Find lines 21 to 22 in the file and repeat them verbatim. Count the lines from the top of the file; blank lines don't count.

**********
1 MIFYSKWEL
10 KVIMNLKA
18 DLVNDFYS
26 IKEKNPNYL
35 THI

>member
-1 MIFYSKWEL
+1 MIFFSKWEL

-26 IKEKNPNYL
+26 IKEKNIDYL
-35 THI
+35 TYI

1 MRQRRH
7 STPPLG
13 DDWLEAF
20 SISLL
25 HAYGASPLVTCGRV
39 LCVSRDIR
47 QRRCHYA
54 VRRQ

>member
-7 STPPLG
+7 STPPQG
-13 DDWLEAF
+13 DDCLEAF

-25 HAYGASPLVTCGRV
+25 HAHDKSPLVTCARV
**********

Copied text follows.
>member
-7 STPPLG